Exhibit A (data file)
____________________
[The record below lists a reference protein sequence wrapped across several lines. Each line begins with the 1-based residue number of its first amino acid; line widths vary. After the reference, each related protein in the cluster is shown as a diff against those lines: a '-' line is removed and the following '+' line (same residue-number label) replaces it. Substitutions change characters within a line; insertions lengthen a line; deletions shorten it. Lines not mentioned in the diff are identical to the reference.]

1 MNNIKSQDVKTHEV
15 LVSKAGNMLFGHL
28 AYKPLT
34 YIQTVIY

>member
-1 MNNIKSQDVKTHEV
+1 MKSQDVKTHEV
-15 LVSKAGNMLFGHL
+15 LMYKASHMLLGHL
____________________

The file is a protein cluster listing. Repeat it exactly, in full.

[The record below lists a reference protein sequence wrapped across several lines. Each line begins with the 1-based residue number of its first amino acid; line widths vary. After the reference, each related protein in the cluster is shown as a diff against those lines: a '-' line is removed and the following '+' line (same residue-number label) replaces it. Substitutions change characters within a line; insertions lengthen a line; deletions shorten it. Lines not mentioned in the diff are identical to the reference.]

1 MNNIKSQDVKTHEV
15 LVSKAGNMLFGHL
28 AYKPLT
34 YIQTVIY

>member
-1 MNNIKSQDVKTHEV
+1 MKSQDVKTHEV
-15 LVSKAGNMLFGHL
+15 LMYKASHMLLGHL